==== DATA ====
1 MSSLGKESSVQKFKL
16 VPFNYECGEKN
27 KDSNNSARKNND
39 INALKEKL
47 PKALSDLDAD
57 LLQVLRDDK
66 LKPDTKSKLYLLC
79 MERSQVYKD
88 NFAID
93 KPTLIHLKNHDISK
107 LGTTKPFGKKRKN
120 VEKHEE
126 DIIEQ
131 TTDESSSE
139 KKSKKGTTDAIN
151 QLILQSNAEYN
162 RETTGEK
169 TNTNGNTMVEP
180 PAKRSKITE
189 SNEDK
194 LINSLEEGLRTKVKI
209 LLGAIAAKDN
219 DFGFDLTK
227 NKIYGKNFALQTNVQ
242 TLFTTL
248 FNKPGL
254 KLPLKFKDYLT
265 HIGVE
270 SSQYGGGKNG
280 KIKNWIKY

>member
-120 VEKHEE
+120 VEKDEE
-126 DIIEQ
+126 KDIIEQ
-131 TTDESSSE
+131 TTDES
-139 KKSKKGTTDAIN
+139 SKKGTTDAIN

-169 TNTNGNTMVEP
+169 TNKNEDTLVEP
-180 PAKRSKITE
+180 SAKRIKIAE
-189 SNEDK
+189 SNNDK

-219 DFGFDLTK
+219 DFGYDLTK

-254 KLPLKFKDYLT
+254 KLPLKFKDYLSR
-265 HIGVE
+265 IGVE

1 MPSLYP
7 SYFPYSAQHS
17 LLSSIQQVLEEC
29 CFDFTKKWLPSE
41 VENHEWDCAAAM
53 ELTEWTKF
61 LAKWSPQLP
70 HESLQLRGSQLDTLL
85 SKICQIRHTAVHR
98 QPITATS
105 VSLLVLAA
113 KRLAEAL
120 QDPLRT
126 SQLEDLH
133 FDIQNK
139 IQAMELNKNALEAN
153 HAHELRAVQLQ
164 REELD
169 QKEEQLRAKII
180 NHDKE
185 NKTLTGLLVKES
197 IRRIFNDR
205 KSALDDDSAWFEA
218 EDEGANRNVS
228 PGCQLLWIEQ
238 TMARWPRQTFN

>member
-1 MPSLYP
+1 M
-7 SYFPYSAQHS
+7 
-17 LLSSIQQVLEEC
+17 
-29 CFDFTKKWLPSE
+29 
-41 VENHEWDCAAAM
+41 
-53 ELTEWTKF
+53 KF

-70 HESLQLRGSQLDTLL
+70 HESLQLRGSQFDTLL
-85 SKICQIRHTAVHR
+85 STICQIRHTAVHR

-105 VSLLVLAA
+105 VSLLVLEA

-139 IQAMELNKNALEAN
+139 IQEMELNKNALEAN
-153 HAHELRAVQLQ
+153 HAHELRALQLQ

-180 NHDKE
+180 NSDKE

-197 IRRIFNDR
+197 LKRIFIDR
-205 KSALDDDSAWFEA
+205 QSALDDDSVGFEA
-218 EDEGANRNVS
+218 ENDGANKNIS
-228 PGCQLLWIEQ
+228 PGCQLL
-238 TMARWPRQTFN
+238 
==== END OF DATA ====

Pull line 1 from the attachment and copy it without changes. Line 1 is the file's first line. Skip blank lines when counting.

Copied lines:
1 MSSLGKESSVQKFKL